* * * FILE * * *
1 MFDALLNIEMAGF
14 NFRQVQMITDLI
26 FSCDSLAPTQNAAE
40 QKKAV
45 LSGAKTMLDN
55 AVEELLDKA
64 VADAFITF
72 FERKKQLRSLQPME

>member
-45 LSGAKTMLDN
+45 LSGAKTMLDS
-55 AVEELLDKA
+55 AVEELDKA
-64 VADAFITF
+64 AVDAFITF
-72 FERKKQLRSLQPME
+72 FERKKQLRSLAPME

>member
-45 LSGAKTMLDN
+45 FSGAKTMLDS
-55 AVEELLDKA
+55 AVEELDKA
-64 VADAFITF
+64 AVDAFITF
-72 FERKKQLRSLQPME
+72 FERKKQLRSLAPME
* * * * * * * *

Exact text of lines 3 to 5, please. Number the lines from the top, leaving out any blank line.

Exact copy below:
26 FSCDSLAPTQNAAE
40 QKKAV
45 LSGAKTMLDN